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"If it weren't for a
cheeky monkey named Naruto [umm, actually Ella], who,
as the story goes, stole a photographer's camera in an Indonesian park
and snapped a selfie,
crested black macaques might still be languishing in obscurity." Jennifer Holland, National Geographic, March 2017
(click on photo for National Geographic feature on the macaques)
David J Slater is the photographer and copyright holder of the iconic "Monkey Selfie".
Ella is the happy self-appointed representative of all living things. Visit Eearth to see a new way of viewing our planet.
A Personal Statement regarding the macaques in Sulawesi:
The crested black macaque is an extraordinary animal, but one that is severely threatened and need of urgent conservation.
Photographing and publicising their plight was the main driver when I visited the island.
When I first published the images in the UK, I had no idea of the storm that this would bring upon me. It wasn't just from Wikipedia and other agents seeking to use my work for their own cheap publicity, or those wishing to destroy both my property and personality rights to my work, but from the conservation community also.
Bringing this monkey to the attention of millions has had its downside, and that was one reason why I partnered with a macaque conservation group, Selamatkanyaki in 2014.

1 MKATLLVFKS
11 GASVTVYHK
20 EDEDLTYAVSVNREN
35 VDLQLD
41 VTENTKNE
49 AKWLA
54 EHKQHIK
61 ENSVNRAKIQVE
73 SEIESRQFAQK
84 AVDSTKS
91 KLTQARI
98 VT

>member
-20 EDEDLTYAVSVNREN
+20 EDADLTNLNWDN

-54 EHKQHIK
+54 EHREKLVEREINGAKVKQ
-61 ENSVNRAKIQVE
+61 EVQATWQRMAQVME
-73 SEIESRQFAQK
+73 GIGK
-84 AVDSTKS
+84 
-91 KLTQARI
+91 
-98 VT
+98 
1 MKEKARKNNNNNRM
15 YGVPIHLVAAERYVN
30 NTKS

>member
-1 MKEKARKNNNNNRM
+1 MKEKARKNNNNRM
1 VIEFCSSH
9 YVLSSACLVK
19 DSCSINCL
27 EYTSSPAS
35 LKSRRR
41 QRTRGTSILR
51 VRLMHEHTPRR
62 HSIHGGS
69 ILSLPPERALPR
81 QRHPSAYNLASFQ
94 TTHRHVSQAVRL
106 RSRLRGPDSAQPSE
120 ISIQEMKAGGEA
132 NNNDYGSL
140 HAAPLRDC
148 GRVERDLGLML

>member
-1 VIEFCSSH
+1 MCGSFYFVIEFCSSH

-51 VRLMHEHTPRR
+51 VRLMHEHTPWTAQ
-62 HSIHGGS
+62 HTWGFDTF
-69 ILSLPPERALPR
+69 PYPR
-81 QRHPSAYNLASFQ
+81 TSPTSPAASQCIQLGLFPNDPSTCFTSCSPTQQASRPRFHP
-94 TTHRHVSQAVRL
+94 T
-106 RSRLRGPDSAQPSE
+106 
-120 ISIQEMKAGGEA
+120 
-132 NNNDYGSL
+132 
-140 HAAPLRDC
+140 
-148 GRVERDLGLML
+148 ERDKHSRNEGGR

Not only did I raise money for the conservation project, through canvas sales kindly donated by Picanova and direct print sales, but I helped the group to promote a new code of ethics when visiting these macaques in Sulawesi. Sadly, I am told, the increased interest in these macaques has led to a huge increase in tourism in the area, with many hoping for a similar experience to the one I had.
I reject any thought that I did any harm in authoring these photographs, but things have now changed since I was there.
Close contact with these animals has now to be discouraged. Their habituation and fascination with humans can only lead to trouble. I know this because of the many examples that exist where human-animal contact leads to accidents, fear, and even possible disease communication.
I would urge anyone visiting these animals to abide by the ethical code that at least a 5 metre separation should exist between you and the macaques. Respect the wishes of the guides. This has also been agreed with the park authorities and other conservation bodies in the area such as the Macaca Nigra Project. 5 metres is nothing! You will still be able to get close up photos of these charismatic creatures with a fairly standard zoom lens.
I do believe that positive human experiences with animals is of great benefit to the long term conservation of any animal. It is not just science that paves the way to save animals but human experience too. But I would hate to learn that my actions of getting these monkeys to take their own photographs (ie. press a button) could harm them in the longer term. Please do not try and touch them now that these animals are in everyones thoughts.
David J Slater, September 2016
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